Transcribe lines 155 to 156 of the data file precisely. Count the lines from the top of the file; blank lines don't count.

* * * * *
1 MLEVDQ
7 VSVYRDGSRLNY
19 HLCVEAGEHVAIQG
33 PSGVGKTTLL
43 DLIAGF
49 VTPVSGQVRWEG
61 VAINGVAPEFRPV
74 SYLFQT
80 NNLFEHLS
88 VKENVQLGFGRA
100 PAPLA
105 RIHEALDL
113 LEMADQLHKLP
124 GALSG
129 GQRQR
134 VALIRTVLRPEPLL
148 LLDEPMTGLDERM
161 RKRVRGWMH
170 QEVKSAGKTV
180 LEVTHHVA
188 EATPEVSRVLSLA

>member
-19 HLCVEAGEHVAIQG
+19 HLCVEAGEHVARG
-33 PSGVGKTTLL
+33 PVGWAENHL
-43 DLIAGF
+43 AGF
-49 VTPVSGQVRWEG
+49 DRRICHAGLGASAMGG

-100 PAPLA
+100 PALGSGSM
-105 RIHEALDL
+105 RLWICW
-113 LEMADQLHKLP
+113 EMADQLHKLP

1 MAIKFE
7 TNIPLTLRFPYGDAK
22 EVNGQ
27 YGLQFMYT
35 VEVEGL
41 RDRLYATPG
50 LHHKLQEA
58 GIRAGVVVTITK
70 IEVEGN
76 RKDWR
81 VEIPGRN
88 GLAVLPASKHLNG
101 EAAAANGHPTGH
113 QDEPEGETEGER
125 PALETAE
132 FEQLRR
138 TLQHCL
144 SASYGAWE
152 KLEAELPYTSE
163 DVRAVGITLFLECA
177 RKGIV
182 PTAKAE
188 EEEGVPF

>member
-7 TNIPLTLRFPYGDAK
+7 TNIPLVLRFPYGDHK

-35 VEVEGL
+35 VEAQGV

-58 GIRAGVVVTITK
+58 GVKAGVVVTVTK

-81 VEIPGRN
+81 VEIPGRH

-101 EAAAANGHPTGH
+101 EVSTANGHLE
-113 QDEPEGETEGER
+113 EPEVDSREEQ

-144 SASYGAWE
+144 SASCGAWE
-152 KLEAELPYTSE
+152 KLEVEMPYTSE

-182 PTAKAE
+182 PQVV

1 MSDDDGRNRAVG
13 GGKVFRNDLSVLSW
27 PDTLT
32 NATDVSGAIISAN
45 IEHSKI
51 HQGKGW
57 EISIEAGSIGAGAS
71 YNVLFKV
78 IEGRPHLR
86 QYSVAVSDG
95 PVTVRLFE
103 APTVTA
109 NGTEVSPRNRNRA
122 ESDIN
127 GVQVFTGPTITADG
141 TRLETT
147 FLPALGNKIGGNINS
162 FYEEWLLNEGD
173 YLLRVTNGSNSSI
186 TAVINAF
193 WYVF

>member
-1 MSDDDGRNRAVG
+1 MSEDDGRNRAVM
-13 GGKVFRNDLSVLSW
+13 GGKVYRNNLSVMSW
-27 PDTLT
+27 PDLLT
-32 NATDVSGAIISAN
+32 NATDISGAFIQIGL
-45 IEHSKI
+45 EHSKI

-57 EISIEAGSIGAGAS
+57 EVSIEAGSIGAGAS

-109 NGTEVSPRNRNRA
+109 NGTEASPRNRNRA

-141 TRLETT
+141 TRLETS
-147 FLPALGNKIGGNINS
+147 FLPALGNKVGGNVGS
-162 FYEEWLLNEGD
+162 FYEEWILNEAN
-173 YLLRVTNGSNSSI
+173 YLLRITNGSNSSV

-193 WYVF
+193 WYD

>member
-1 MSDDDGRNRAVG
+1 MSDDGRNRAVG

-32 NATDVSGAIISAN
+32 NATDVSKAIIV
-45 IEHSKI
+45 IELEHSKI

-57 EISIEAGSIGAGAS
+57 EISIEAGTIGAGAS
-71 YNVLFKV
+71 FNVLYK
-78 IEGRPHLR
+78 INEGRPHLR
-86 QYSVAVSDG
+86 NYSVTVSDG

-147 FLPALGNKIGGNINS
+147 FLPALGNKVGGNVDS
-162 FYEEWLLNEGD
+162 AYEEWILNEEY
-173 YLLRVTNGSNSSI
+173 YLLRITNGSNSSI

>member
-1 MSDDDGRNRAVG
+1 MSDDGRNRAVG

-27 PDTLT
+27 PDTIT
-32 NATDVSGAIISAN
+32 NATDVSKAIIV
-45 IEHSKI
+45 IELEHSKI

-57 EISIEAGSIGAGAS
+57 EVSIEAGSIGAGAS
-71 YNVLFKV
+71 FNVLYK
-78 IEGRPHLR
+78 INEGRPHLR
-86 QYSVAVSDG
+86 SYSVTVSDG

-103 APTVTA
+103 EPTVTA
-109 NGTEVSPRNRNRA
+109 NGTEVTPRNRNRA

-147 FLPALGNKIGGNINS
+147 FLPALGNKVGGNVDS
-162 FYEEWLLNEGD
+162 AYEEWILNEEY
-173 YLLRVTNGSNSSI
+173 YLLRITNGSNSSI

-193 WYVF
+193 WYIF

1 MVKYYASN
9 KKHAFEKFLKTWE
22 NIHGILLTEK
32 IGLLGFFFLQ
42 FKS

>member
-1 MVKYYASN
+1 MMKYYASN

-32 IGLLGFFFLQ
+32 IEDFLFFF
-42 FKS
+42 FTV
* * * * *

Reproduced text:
-57 EISIEAGSIGAGAS
+57 EVSIEAGSIGAGAS